PE Player Buys Stake in $18B Wealth Manager
This is shaping up as another banner year of heightened M&A activity in wealth management. Helping to fuel such growth, say industry analysts, is an influx of private equity players.
The latest case is Hartland & Co., a Cleveland-based wealth advisor and institutional consultant that oversees nearly $18 billion. On Monday, the 28-year-old privately-held firm is planning to announce a deal to sell a “significant” equity position to Rosemont Investment Partners, a private equity specialist in asset and wealth management.
The agreement represents a minority stake in Hartland, confirms David Fulton, the wealth manager’s chief executive. He declined to disclose financial terms of the Rosemont deal.
“We’ve been able to grow our client base over the years mainly through organic means,” Fulton tells FA-IQ. “But we’ve also made several key strategic acquisitions along the way.”
Those purchases of smaller RIAs helped to boost Hartland’s assets by several billion and gain a national footprint in more than 30 states, he adds. But it hasn’t been active in the M&A marketplace for nearly two years. Hartland last made an outside transaction in 2015 when it bought the former Lancaster Pollard Investment Advisory Group, an institutional consultant which helped to oversee about $1 billion.
The new deal by Hartland comes on the heels of a record 2016 for the industry. As previously reported, M&A consultant Echelon Partners estimates at least 138 independent advice firms changed hands in 2016. That represented a 10% jump from a year earlier in terms of deal activity.
In its full research piece, Echelon Partners credited a rise in mergers and acquisitions to an aging advisor workforce and improving overall market conditions. A key driver in such an uptick, notes Echelon, are private equity players.
In fact, so-called PE firms have been providing a steady drumbeat for wealth managers since the global financial crisis subsided in 2009 and 2010, notes Elizabeth Nesvold, managing partner of Silver Lane Advisors, the investment banker which brokered the Hartland deal.
“As markets recovered, private equity investors have been moving assets into the independent space amid growing opportunities to deploy capital in a high growth yet highly fragmented industry,” she says.
So far in 2017, Nesvold finds such deal-making “on pace” with 2016’s record transactional activity. First quarter estimates by Silver Lane’s analysts show some 65 RIA transactions taking place with about 35 involving pure-play wealth managers.
“In the wealth management space, we don’t see last year as a peak,” Nesvold says. She points out that less than 3% of independent RIAs in 2016 were involved in M&A activities and that succession planning remains a major focus of an aging population of firm owners. “So even if this year doesn’t move the needle much past 2016’s record activity,” she adds, “there are certainly a lot of deals left to be done.”
Silver Lane Advisors
Hartland serves as an advisor to some 500 affluent families and individuals, according to the firm. It also works with about 150 institutions as both traditional and discretionary investment consultants to retirement plans, endowments, foundations and healthcare organizations.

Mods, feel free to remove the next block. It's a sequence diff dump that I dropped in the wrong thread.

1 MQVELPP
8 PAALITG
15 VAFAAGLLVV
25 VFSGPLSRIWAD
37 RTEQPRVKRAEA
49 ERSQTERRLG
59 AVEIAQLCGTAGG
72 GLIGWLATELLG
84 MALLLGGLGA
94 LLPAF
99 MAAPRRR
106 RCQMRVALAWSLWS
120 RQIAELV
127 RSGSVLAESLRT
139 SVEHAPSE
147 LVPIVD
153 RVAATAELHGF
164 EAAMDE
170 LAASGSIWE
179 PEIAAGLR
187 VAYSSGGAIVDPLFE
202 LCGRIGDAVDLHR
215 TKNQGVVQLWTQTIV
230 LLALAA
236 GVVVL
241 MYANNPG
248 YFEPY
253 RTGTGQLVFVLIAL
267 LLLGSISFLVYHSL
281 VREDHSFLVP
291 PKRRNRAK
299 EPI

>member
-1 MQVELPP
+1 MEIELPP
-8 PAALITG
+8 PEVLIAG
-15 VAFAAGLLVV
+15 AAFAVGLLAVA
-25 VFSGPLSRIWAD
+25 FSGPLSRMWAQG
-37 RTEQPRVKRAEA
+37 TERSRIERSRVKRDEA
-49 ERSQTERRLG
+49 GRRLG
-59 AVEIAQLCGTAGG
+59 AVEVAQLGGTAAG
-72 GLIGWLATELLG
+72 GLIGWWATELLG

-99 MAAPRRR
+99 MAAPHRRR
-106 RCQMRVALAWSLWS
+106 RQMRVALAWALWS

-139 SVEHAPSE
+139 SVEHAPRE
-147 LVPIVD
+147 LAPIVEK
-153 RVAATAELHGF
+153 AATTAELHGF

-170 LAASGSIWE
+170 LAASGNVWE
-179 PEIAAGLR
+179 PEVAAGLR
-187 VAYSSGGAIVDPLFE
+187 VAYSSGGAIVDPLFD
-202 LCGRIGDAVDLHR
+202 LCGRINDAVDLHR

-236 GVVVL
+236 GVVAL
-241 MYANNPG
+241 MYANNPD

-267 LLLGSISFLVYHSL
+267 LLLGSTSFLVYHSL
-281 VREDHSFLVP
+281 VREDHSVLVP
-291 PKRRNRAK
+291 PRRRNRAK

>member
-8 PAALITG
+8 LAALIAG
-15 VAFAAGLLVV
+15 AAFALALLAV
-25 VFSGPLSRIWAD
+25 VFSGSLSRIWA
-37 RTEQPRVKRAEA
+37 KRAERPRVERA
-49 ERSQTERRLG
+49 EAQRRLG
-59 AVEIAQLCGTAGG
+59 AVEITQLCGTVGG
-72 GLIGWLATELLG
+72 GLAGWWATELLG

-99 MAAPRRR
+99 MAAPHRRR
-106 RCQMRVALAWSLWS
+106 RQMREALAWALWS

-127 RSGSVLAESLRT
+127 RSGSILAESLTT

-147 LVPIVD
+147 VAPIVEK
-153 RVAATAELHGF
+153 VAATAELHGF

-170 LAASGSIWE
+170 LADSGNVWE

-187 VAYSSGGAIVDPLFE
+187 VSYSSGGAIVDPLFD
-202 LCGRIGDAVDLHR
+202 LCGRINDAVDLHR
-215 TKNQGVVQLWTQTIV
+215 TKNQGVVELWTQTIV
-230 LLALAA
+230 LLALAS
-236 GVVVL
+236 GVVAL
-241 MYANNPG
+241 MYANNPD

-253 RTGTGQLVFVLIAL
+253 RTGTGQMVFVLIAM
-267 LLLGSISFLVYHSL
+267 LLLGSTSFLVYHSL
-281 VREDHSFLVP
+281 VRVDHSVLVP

The advisor currently has 72 employees and besides its headquarters location, Hartland also operates offices in Portland, Maine, and New York.
Besides opening part of the company to a PE player, Hartland is also recapitalizing by offering shares to employees. It’s part of a succession planning move by the firm, Hartland CEO Fulton explains.
Indeed, 28 current and new Hartland “employee-owners” will invest with Rosemont, he adds. “Over the last seven years we’ve started transitioning from our founders to our employees,” Fulton says. “This is really the final step in that succession planning process.”
He adds that employees will now hold a “sizeable” majority of Hartland’s equity and that Rosemont’s minority ownership represents a “distinct minority” of the company’s overall ownership.
“There’s a certain culture that we want to maintain in terms of showing clients we’re really operating in a transparent and objective environment,” Fulton says. “In our view, a big part of preserving that sense of independence is to make sure that our leadership remains in the hands of our employees.”
Indeed, giving too much financial leverage to outside investors has been an issue for some companies in the past – particularly those involved in technology sectors. For wealth managers, Nesvold believes that “investment windows” expected by PE players tend to average in the four- to five-year range.
That’s probably a “slightly” shorter timeframe than such outside investors typically give when entering into transactions with targets in other industries, Nesvold says.
Even so, she generally sees less pressure coming from PE investors to get their money back with deals targeting major indie advisors. In fact, the number of high-growth firms available to PE dealmakers is what’s helping to attract so much outside interest, according to Nesvold.
“Given the profitability of these wealth management companies, a typical investor can probably expect to realize a current return along the way,” she says. “So, for PE players, they’re generally able to get enough money back by investing in this industry to be repaid before a deal’s actual exit date.”